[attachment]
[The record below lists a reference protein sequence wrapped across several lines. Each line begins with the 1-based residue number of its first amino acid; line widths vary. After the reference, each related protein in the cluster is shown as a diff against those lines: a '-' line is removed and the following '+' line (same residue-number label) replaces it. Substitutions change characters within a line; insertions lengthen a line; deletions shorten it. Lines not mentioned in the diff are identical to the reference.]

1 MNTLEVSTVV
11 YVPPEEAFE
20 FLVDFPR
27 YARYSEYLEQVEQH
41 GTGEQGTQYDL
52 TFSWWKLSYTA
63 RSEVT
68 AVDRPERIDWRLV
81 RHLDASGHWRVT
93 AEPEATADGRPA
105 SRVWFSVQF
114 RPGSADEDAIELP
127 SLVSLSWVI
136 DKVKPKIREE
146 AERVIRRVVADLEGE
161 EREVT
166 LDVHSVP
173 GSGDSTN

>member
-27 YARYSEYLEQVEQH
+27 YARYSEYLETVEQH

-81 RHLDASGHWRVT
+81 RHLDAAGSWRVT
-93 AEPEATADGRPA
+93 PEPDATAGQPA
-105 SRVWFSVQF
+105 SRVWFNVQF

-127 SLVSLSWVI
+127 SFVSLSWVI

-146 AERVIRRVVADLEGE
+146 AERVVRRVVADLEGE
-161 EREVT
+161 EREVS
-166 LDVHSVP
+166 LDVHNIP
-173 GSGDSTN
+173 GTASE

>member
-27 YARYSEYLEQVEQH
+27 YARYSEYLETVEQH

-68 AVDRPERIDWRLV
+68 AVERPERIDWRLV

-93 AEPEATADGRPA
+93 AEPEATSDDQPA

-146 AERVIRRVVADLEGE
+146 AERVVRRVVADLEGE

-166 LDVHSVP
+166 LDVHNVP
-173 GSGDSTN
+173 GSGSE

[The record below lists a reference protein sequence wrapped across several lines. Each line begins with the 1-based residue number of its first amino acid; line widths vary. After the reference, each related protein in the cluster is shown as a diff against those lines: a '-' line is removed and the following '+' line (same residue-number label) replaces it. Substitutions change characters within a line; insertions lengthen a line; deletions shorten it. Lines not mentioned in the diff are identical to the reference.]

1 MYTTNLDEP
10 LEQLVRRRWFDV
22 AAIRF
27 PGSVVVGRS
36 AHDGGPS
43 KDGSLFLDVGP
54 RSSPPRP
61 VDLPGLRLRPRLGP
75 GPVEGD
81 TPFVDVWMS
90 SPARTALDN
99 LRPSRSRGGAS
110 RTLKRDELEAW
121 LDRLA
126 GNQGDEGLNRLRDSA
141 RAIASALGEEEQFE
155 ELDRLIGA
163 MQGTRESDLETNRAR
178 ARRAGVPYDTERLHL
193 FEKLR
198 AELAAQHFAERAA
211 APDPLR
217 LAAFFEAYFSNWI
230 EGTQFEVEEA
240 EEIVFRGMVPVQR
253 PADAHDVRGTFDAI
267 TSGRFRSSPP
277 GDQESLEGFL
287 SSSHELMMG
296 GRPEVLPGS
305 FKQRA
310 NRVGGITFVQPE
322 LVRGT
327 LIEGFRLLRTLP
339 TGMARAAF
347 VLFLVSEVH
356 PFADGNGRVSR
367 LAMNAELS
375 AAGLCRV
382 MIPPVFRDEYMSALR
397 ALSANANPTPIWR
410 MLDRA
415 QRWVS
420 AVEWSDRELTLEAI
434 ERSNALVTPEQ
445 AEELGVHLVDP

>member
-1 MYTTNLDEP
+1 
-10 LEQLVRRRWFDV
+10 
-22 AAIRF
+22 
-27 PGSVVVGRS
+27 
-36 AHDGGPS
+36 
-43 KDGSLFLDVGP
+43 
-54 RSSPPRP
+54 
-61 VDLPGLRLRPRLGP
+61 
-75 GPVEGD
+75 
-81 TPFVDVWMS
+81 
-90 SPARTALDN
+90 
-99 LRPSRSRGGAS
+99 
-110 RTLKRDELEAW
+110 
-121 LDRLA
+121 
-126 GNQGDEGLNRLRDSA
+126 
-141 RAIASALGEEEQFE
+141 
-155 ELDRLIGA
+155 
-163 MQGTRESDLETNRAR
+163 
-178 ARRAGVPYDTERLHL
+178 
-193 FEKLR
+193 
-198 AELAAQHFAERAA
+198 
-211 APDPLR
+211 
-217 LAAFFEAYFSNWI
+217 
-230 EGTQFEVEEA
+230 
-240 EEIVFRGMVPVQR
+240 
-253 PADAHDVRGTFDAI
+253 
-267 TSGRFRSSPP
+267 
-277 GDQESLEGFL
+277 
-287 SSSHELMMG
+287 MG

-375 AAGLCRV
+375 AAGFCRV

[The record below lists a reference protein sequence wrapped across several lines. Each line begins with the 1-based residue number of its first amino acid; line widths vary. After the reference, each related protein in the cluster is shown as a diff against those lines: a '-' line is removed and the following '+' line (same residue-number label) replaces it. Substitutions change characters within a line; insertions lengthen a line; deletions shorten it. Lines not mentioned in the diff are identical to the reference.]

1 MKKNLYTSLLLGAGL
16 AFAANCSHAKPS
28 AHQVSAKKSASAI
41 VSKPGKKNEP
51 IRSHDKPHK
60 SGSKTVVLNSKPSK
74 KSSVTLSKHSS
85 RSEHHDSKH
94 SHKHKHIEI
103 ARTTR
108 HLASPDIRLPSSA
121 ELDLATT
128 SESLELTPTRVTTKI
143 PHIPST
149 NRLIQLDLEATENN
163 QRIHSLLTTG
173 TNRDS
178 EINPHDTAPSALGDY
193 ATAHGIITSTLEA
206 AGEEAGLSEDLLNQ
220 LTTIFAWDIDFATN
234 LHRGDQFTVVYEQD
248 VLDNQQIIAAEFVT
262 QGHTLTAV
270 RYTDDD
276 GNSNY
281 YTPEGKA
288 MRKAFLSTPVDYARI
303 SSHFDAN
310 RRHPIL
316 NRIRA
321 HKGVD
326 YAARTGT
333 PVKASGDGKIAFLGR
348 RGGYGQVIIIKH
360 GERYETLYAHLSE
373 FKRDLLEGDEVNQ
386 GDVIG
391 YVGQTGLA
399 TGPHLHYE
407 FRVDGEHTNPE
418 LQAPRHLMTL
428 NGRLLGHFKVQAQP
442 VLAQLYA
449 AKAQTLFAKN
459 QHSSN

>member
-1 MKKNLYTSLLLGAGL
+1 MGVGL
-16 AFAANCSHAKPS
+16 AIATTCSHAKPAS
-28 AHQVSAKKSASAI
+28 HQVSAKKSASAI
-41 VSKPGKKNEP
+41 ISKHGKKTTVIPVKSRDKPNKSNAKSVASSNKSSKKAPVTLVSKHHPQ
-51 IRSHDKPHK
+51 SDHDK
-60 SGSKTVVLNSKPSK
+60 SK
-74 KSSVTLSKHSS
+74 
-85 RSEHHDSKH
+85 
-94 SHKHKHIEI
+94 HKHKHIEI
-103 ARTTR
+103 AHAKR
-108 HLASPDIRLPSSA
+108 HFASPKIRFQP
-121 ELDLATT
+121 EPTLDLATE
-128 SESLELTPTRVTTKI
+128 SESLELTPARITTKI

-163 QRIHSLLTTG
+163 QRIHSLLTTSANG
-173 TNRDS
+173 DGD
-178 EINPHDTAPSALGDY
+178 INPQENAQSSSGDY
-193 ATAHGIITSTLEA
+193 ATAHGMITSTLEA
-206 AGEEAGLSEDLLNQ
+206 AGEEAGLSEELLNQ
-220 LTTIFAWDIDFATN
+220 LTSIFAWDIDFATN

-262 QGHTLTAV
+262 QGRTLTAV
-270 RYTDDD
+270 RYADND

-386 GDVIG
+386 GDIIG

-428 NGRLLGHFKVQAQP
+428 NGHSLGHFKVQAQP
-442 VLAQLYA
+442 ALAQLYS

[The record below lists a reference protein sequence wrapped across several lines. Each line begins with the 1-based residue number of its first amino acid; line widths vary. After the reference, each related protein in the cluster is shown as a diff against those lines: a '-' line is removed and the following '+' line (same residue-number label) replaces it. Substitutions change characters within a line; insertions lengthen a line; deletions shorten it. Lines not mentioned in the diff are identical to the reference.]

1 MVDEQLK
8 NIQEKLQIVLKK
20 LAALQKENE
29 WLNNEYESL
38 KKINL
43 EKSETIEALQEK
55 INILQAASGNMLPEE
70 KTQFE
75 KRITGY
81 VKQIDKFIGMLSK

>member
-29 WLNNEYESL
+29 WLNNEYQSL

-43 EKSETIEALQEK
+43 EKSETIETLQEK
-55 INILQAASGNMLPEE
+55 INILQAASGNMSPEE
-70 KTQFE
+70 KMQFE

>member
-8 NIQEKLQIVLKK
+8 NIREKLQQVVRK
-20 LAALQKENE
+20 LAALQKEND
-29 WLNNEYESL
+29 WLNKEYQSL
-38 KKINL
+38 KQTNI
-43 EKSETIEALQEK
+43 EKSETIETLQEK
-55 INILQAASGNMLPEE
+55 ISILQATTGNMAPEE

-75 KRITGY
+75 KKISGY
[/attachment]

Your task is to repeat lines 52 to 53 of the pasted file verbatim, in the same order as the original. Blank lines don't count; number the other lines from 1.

[The record below lists a reference protein sequence wrapped across several lines. Each line begins with the 1-based residue number of its first amino acid; line widths vary. After the reference, each related protein in the cluster is shown as a diff against those lines: a '-' line is removed and the following '+' line (same residue-number label) replaces it. Substitutions change characters within a line; insertions lengthen a line; deletions shorten it. Lines not mentioned in the diff are identical to the reference.]

1 MYTTNLDEP